US Open Begins 50th Anniversary With All-Time Single-Day Attendance Record

NEW YORK, August 28, 2018 (by Michael Dickens)

The U.S. Open began its 50th anniversary celebration by setting an all-time single-day attendance record of 67,832 on Monday. The day session featured the christening of the new Louis Armstrong Stadium in which women’s top seed Simona Halep was upset by unseeded Kaia Kanepi. It also included some highly enjoyable matches starring former U.S. Open champions Stan Wawrinka, Andy Murray and Venus Williams, and drew an Opening Day Session record of 40,541.

The night session attendance of 27,291 set a record for a single night session and included the return of six-time U.S. Open champion Serena Williams and defending men’s champion Rafael Nadal. With plenty of star power on Opening Day, the U.S. Open showed why it remains one of the most sought-after tickets in sports.

The daytime temperatures at the USTA Billie Jean King National Tennis Center in Flushing Meadows, New York, reached 90 degrees Fahrenheit and much of the day was played under hot and humid conditions. The fans didn’t seem to mind and the players did their best to adapt and stay hydrated.

Among the many Opening Day highlights, Andy Murray won his first U.S. Open match in two years by defeating James Duckworth, 6-7 (5), 7-5, 6-3, that lasted three hours and 17 minutes on Louis Armstrong Stadium. Murray hit 31 winners and overcame 29 unforced errors. It was Murray’s first Grand Slam win since reaching the 2017 Wimbledon quarterfinals and his first Grand Slam appearance after missing the past four majors following hip surgery last January.

Two-time U.S. Open champion Venus Williams battled past 2004 champion Svetlana Kuznetsova, 6-3, 5-7, 6-3, to improve to 20-0 in first-round matches at Flushing Meadows. “I’m most pleased I won the match. I think I stayed pretty aggressive throughout the match, and that’s how I want to play the tournament,” the 16th-seeded Williams said in her post-match press conference.

Around the grounds

On the Grandstand, top-ranked American John Isner, seeded 11th, advanced over fellow American Bradley Klahn, 7-6 (3), 6-3, 6-4. On a hot afternoon, he kept his cool. “I’m very happy to win in straight sets,” Isner said after his win. “It’s pretty muggy out here. The conditions are not easy to play in.”

The weather conditions may have been to blame when young Canadian Felix Auger-Aliassime was forced to retire in the third set of his match against #NextGenATP star and fellow countryman Denis Shapovalov. After the Canadian teens split the first two sets, Shapovalov jumped out to a 4-1 lead in the third set before Auger-Aliassime, 18, received medical attention after he was seen holding his chest. He was unable to continue and the two shared an emotional hug at the end of their much-anticipated Grandstand match. As he walked off the court, Auger-Aliassime could be seen with tears running down his cheeks as he held his head in his hands.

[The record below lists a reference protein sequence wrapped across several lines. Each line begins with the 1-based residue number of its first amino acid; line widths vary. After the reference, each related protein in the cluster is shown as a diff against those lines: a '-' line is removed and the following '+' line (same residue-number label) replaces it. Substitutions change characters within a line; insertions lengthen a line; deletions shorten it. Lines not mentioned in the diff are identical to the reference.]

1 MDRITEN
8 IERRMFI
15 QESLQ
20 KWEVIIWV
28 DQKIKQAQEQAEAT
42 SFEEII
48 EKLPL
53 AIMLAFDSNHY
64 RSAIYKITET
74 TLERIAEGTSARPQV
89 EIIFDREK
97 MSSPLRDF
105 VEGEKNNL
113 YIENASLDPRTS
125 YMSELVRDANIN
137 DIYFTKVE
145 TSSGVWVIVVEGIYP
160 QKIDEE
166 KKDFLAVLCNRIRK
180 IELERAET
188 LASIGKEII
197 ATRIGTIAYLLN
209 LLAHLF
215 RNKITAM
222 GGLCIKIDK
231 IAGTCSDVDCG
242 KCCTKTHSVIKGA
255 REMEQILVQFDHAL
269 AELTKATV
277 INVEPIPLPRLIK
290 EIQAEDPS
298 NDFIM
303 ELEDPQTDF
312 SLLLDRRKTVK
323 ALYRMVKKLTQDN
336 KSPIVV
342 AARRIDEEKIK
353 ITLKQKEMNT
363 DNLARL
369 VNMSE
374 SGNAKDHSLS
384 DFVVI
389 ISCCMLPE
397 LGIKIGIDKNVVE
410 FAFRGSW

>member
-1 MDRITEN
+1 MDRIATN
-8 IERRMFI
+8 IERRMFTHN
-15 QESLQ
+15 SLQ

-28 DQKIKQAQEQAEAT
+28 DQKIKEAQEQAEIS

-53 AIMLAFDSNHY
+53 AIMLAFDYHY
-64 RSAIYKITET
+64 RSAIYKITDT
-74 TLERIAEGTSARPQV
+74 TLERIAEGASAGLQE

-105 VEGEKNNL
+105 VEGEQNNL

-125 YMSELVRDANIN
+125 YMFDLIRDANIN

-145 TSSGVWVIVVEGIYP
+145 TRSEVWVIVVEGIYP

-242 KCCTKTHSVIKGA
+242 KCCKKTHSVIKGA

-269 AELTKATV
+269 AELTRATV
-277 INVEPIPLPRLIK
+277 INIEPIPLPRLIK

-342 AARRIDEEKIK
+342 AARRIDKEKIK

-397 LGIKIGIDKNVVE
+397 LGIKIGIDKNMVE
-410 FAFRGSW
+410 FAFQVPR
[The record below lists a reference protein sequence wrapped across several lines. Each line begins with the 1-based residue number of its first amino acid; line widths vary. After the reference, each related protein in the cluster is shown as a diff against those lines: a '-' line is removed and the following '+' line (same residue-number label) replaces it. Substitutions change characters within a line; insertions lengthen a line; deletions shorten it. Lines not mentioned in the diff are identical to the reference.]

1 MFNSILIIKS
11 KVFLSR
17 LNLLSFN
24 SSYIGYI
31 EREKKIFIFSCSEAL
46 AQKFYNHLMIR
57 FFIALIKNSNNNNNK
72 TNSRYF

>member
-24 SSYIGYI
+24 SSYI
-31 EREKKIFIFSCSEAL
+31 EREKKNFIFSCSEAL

Sometimes, the best moments happen on the “outer” courts in front of smaller but no less enthusiastic crowds. Such was the case out on Court 11 as afternoon turned into evening with a generational clash between 20-year-old Stefanos Tsitsipas, seeded No. 15 and making his U.S. Open debut, and 36-year-old Tommy Roberto, who reached this year as a qualifier and was playing his 15th U.S. Open and 50th career U.S. Open match.

Tsitsipas won the highly entertaining contest, 6-3, 7-6 (1), 6-4, and was mobbed by well-wishers as he left the court for the long walk back to the locker room.

Serena and Rafa feature Night Session

Meanwhile, as the Tsitsipas-Robredo match was reaching its exciting conclusion, the evening session’s main event was just getting started inside Arthur Ashe Stadium as Serena Williams made a triumphant return to the U.S. Open with a first-round victory over Magda Linette, 6-4, 6-0, in just 70 minutes. Williams fired six aces and hit 23 winners. “I’m on the road to getting better,” Williams said during her post-match press conference.

Finally, about 12 hours after the 2018 Opening Day began, the last match of the evening ended just after 11 p.m. when Nadal advanced to the second round leading 6-3, 3-4 against David Ferrer, who had to retire against the World No. 1 and his long-time friend due to a calf injury. Afterward, Nadal said Ferrer “deserved a better finish in his last Grand Slam, but I’m sure he will finish in the way that’s right for him.” He called Ferrer “a very good human person.”

It was Ferrer’s first retirement in 208 Grand Slam matches. He finished wth a 145-63 record in majors.


* Last year’s finalist, Kevin Anderson, improved to 13-10 in five-set matches as he beat Ryan Harrison, 7-6 (4), 5-7, 4-6, 6-3, 6-4, on Court 17 in a match that lasted four hours and 14 minutes. Anderson, who fought off cramps, improved to 3-2 in five-set matches this season and he’s played in at least one five-setter in each Grand Slam event.

* “It was fun to play first day on a brand-new stadium court. But there was a lot happening,” said 2017 U.S. Open champion Sloane Stephens after she won her first-round match 6-1, 7-5 over Evgeniya Rodina.